Previewed 17 July 2014, Opened 28 July 2014, Closed 23 August 2014 at the Open Air Theatre in London
A major revival of the Gershwin's Porgy and Bess in London in a new adaptation by Suzan-Lori Parks and Diedre L. Murray presented for a strictly limited season of just 43 performances.
Summertime, and the livin' is easy - Porgy and Bess is set in a poor black fishing community in the former slave state of South Carolina and is both a poignant love story, a parable of human aspiration and a political document of its time. Includes the classic numbers Summertime; I've Got Plenty o' Nuttin'; It Ain't Necessarily So; My Man's Gone Now; Bess, You Is My Woman Now; and I Loves You, Porgy. A powerful story of love and betrayal, it is now celebrated as a landmark piece of American theatre.
Written by George Gershwin, DuBose Heyward, Dorothy Heyward and Ira Gershwin presented in a newly adapted version by Suzan-Lori Parks, with adapted score by Diedre L. Murray. This production is directed by Timothy Sheader. Casting to be announced. Timothy Sheader's West End theatre directing credits include the Gershwin musical Crazy For You (Novello Theatre 2011) and the new musical Imagine This (New London Theatre 2008). The Gershwin's musicals include Lady, Be Good!, Crazy For You, An American in Paris, and Hershey Felder's George Gershwin Alone.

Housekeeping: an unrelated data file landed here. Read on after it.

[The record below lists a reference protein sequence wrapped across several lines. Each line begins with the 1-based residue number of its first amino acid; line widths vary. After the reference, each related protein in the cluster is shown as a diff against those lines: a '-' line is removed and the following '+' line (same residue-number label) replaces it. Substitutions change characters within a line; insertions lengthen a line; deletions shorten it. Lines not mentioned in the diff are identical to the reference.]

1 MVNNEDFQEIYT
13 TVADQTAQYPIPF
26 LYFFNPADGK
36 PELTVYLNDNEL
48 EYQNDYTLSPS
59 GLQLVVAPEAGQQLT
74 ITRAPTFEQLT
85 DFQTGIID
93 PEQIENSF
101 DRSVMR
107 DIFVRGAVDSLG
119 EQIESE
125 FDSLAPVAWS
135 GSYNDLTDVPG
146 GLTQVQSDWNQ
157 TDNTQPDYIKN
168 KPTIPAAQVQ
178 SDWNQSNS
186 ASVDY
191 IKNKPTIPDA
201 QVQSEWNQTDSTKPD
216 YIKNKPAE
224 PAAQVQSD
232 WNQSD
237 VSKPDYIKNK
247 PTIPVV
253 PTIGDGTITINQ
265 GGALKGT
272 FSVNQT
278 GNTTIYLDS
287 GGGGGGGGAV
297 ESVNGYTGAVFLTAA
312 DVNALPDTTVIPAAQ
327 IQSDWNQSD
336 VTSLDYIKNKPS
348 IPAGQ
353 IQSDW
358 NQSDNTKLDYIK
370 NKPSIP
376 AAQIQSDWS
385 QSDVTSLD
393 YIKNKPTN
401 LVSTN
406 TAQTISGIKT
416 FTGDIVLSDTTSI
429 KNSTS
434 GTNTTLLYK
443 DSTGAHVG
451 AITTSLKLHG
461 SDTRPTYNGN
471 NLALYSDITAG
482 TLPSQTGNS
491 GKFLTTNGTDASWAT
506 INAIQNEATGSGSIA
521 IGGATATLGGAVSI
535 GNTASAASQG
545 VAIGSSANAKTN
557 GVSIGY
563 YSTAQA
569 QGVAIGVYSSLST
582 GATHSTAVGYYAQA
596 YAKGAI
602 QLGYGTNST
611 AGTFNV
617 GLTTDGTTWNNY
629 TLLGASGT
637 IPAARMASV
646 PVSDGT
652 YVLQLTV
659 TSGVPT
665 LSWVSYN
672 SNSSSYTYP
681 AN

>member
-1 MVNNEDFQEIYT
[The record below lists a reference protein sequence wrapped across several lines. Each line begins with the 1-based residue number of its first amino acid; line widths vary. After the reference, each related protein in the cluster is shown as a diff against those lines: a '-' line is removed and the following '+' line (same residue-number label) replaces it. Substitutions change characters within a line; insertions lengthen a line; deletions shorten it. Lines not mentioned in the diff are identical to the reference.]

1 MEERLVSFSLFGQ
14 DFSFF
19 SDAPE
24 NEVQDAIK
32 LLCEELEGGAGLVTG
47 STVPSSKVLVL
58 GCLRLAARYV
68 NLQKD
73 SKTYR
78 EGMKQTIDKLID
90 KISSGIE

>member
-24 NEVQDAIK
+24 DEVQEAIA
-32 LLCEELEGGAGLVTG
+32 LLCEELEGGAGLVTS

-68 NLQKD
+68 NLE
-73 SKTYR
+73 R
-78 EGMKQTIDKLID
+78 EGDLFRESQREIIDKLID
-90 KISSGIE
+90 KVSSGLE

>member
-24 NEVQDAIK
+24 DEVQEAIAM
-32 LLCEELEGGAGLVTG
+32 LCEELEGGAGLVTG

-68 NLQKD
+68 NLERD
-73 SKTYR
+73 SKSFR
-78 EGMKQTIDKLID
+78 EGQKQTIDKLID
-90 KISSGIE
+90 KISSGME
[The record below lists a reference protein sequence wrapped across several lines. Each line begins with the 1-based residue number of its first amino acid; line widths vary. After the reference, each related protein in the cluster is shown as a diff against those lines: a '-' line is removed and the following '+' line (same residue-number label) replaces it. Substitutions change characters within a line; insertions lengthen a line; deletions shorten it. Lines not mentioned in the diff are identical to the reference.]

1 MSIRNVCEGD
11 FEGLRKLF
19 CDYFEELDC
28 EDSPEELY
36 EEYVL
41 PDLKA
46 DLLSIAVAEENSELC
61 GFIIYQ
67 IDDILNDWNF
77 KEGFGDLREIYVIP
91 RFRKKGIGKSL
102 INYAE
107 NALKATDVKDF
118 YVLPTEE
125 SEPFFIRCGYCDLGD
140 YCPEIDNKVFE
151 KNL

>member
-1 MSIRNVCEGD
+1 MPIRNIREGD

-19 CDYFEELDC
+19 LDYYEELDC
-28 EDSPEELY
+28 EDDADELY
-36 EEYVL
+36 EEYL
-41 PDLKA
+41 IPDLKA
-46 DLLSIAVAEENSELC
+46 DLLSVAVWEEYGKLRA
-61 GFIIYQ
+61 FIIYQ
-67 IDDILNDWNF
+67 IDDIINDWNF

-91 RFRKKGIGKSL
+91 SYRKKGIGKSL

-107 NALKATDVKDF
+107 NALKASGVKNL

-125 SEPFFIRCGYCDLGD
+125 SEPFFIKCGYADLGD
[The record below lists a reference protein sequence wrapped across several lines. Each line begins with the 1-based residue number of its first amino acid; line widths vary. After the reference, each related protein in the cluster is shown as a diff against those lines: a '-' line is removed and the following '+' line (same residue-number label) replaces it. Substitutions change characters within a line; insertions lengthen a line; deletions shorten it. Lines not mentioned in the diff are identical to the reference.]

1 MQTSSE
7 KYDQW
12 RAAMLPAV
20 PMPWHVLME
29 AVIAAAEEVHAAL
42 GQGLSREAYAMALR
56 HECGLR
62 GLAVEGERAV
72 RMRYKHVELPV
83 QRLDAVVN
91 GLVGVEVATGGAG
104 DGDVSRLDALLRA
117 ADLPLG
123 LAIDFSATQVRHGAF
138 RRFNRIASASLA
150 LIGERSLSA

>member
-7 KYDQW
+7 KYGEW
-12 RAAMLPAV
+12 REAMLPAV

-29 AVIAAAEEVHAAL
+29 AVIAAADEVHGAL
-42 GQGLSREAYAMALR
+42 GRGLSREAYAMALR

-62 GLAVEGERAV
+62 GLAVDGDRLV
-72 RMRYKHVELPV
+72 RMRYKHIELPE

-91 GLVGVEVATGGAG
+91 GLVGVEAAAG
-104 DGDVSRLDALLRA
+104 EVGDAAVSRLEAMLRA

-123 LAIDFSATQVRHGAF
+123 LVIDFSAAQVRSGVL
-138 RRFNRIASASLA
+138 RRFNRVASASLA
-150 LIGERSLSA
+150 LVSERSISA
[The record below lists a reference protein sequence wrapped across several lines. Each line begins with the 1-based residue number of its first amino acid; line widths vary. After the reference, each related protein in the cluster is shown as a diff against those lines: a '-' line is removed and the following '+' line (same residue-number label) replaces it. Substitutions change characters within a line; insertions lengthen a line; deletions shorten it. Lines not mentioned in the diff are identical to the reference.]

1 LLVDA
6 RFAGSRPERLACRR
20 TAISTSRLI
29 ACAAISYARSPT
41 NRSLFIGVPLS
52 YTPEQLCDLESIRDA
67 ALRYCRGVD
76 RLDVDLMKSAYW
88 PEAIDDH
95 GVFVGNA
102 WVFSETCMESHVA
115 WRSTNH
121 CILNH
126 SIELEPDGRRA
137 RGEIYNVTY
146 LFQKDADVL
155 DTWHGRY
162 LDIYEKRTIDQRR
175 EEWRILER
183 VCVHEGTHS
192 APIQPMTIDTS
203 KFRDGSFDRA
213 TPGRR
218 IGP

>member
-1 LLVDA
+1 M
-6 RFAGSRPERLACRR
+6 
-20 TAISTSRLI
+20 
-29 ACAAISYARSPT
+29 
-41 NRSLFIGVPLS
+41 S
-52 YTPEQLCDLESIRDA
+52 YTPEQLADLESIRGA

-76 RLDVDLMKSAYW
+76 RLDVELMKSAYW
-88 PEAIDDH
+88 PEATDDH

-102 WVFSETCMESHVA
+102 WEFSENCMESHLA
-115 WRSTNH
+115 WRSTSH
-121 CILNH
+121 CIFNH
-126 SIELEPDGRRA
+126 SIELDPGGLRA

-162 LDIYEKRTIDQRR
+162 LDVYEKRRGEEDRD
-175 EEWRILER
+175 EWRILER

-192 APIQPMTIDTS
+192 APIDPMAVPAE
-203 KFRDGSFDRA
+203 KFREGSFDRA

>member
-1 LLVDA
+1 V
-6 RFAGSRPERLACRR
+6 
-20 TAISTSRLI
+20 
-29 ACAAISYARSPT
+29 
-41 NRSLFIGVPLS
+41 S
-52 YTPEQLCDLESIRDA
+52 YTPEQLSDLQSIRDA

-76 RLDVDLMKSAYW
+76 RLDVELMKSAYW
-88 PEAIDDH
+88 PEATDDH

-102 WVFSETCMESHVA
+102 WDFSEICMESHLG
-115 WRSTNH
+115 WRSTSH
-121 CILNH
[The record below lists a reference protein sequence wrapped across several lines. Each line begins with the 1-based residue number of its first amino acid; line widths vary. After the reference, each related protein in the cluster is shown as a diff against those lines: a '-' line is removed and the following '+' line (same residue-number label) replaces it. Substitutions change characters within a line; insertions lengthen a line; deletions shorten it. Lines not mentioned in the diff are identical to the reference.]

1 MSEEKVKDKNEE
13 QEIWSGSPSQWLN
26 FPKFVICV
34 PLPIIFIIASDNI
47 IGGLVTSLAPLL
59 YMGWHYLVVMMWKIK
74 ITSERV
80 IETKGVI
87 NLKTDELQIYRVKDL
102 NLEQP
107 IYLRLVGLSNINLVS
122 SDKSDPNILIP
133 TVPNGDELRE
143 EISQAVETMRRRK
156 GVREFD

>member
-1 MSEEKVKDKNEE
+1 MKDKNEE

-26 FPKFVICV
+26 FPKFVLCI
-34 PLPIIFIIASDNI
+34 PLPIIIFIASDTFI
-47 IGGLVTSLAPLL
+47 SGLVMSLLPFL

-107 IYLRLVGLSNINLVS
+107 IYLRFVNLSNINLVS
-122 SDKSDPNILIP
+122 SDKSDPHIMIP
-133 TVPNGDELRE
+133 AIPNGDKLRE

Porgy and Bess in London at the Open Air Theatre Regent's Park with public previews from 17 July 2014, opening on 28 July 2014 and closing on 23 August 2014.
Porgy and Bess adapted by Porgy and Bess 2006
Previewed 25 October 2006, Opened 9 November 2006, Closed 5 May 2007 at the Savoy Theatre in London
The Masterpiece - Reborn as a Musical! Since its original performance in New York in 1935, George and Ira Gershwin's Porgy and Bess has gone on to achieve unparalleled fame. Now London audiences can enjoy this major London West End revival of this classic musical opera in a new slimmed-down version by the acclaimed director Trevor Nunn and featuring new orchestrations by Gareth Valentine.
The cast features Clarke Peters and Nicola Hughes in the title roles of 'Porgy' and 'Bess' along with Cornell S John as 'Crown', O-T Fagbenle 'Sporting Life', Dawn Hope 'Serena', Melanie E Marshall 'Maria', Lorraine Velez 'Clara', Edward Baruwa 'Jake', Des Coleman 'Mingo', Sam Douglas 'Detective', Harry Ditson 'Mr Archdale/Coroner' and Maurey Richards 'Peter' (casting subject to change). Clarke Peters' West End credits include the Louis Jordan musical Five Guys Named Moe.
Porgy and Bess has been extensively reworked and re-orchestrated to draw more deeply on the story's Southern roots and injected with renewed verve and pace. This fresh interpretation of Porgy and Bess brings to the Savoy Theatre in London one of the biggest companies in the West End - a 60-strong company, with 40 in the cast and a 20-piece orchestra in this brand new £3 million musical production specially adapted and directed by Trevor Nunn.